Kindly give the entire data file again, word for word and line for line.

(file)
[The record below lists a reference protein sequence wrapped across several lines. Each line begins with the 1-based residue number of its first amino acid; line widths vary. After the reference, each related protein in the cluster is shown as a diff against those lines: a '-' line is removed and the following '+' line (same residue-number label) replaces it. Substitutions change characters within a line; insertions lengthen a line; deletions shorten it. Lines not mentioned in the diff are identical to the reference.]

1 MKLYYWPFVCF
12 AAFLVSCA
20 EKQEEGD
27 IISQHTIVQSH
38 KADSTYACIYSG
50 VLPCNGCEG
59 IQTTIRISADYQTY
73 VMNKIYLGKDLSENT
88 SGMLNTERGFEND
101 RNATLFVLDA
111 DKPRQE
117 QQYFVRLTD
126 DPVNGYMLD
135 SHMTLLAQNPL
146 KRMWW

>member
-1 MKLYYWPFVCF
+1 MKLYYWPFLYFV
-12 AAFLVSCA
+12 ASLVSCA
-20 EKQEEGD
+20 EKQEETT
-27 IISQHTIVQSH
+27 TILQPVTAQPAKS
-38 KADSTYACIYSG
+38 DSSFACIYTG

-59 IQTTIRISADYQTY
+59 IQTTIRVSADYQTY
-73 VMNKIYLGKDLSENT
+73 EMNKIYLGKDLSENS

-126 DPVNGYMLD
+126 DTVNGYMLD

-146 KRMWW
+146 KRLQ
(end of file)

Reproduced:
[The record below lists a reference protein sequence wrapped across several lines. Each line begins with the 1-based residue number of its first amino acid; line widths vary. After the reference, each related protein in the cluster is shown as a diff against those lines: a '-' line is removed and the following '+' line (same residue-number label) replaces it. Substitutions change characters within a line; insertions lengthen a line; deletions shorten it. Lines not mentioned in the diff are identical to the reference.]

1 MKLYYWPFVCF
12 AAFLVSCA
20 EKQEEGD
27 IISQHTIVQSH
38 KADSTYACIYSG
50 VLPCNGCEG
59 IQTTIRISADYQTY
73 VMNKIYLGKDLSENT
88 SGMLNTERGFEND
101 RNATLFVLDA
111 DKPRQE
117 QQYFVRLTD
126 DPVNGYMLD
135 SHMTLLAQNPL
146 KRMWW

>member
-1 MKLYYWPFVCF
+1 MKLYYWPFLYFV
-12 AAFLVSCA
+12 ASLVSCA
-20 EKQEEGD
+20 EKQEETT
-27 IISQHTIVQSH
+27 TILQPVTAQPAKS
-38 KADSTYACIYSG
+38 DSSFACIYTG

-59 IQTTIRISADYQTY
+59 IQTTIRVSADYQTY
-73 VMNKIYLGKDLSENT
+73 EMNKIYLGKDLSENS

-126 DPVNGYMLD
+126 DTVNGYMLD

-146 KRMWW
+146 KRLQ